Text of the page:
Repealing the recently-enacted sales tax on computer services, strengthening incentives for business investment, and protecting state funding for roads, transit, port and airport resources will be among the Greater Baltimore Committee’s top priorities as lawmakers convene on January 9 for the 2008 Maryland General Assembly session.
GBC president and CEO Donald C. Fry will urge lawmakers to repeal what he says was a hasty decision during the final week of the 2007 special session to expand Maryland’s sales tax to a broad range of computer services, which would increase annual sales tax revenue by more than $200 million, according to estimates. The new tax will take effect on July 1.
The new computer services tax will have a “disproportionately negative impact on small business” and targets an industry “that is critical to our state’s competitiveness,” the GBC notes in its 2008 Legislative Agenda distributed to lawmakers. The GBC will develop proposals to lawmakers for alternative savings or methods to raise other new revenue that would be less destructive to Maryland’s business climate, said Fry.
The GBC also urges lawmakers to support dedicating $20 million to the state’s biotech investment tax credit, increasing available research and development tax credits to $15 million in FY 2009, from $6 million in FY 2008; and enacting a tax credit for life sciences and technology businesses that locate at research parks affiliated with Maryland’s higher education institutions.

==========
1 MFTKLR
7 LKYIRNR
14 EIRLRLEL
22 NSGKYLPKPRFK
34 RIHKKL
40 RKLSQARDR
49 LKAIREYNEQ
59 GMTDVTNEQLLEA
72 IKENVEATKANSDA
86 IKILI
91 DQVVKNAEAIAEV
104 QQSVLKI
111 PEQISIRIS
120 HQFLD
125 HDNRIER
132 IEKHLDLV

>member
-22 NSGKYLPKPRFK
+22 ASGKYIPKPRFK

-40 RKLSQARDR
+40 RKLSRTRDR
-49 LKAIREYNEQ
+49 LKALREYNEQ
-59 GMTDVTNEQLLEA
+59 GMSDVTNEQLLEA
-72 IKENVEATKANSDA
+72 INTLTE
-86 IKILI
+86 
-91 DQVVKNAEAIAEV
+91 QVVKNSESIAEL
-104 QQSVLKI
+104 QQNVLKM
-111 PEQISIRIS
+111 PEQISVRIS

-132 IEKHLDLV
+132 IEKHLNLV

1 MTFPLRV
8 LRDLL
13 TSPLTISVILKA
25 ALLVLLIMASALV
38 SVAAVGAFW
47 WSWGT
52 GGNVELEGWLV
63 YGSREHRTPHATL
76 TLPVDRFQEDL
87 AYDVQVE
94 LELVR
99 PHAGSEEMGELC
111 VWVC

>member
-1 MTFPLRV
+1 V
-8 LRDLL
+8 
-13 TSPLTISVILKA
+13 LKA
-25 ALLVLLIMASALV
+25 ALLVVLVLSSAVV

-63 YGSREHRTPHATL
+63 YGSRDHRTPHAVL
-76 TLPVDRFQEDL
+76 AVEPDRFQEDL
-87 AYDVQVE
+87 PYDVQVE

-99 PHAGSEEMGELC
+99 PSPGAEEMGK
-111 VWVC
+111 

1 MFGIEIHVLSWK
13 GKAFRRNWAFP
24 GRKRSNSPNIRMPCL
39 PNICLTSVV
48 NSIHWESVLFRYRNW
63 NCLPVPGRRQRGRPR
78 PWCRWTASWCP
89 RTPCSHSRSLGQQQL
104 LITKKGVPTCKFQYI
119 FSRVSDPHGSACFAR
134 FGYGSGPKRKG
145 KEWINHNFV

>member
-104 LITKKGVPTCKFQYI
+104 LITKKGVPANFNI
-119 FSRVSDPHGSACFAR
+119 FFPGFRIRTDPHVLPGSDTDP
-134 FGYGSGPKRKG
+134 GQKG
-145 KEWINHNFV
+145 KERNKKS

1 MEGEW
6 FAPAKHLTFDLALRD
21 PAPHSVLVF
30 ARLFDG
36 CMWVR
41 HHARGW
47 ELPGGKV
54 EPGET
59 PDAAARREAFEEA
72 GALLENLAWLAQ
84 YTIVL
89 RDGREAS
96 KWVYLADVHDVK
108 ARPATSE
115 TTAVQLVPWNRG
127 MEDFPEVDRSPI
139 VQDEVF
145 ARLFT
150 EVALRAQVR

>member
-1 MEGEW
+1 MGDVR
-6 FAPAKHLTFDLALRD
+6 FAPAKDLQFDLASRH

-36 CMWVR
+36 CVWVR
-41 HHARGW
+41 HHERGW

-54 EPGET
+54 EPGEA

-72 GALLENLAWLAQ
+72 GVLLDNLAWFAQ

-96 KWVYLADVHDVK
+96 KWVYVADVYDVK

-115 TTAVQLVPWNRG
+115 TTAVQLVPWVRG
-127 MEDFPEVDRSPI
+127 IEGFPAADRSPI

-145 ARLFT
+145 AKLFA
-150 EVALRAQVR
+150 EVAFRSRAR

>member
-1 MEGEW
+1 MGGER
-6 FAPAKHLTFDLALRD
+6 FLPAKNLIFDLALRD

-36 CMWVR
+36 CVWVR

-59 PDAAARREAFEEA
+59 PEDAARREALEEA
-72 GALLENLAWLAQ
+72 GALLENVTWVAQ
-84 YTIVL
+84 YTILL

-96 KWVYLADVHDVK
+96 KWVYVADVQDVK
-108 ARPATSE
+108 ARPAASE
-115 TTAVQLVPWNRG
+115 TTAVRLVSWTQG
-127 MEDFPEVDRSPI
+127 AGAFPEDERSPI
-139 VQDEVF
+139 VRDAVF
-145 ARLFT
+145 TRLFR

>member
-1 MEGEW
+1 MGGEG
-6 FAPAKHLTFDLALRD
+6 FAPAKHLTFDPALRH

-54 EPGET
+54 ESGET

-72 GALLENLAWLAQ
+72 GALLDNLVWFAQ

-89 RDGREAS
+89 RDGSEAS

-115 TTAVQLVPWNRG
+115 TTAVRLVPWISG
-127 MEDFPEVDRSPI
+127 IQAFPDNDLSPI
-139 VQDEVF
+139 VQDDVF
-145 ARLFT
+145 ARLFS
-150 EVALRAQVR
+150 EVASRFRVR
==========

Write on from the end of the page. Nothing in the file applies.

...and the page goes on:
Meanwhile, the GBC supports the creation of a “firewall” between the Transportation Trust Fund (TTF) and the General Fund to protect transportation funding resources from being borrowed for other purposes that would slow or defer the maintenance and expansion of the state’s transportation system.
The GBC urges that firewall elements should include requirements that transfers from the Transportation Trust Fund can only occur in cases of extreme emergencies and by a super-majority vote of legislators. Any transfers of funds should be subject to an immediate repayment schedule, contends the GBC.